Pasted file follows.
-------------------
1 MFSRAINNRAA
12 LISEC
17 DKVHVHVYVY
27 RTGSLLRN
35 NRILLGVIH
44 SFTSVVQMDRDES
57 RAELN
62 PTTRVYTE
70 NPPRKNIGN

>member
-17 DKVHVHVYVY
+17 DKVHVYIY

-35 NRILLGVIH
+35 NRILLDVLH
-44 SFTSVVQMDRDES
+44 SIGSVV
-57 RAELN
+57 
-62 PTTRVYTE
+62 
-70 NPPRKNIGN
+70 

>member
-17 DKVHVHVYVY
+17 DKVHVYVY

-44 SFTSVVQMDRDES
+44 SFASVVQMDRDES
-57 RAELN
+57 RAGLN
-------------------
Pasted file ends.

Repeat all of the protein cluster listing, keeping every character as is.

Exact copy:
1 MFSRAINNRAA
12 LISEC
17 DKVHVHVYVY
27 RTGSLLRN
35 NRILLGVIH
44 SFTSVVQMDRDES
57 RAELN
62 PTTRVYTE
70 NPPRKNIGN

>member
-17 DKVHVHVYVY
+17 DKVHVYIY

-35 NRILLGVIH
+35 NRILLDVLH
-44 SFTSVVQMDRDES
+44 SIGSVV
-57 RAELN
+57 
-62 PTTRVYTE
+62 
-70 NPPRKNIGN
+70 

>member
-17 DKVHVHVYVY
+17 DKVHVYVY

-44 SFTSVVQMDRDES
+44 SFASVVQMDRDES
-57 RAELN
+57 RAGLN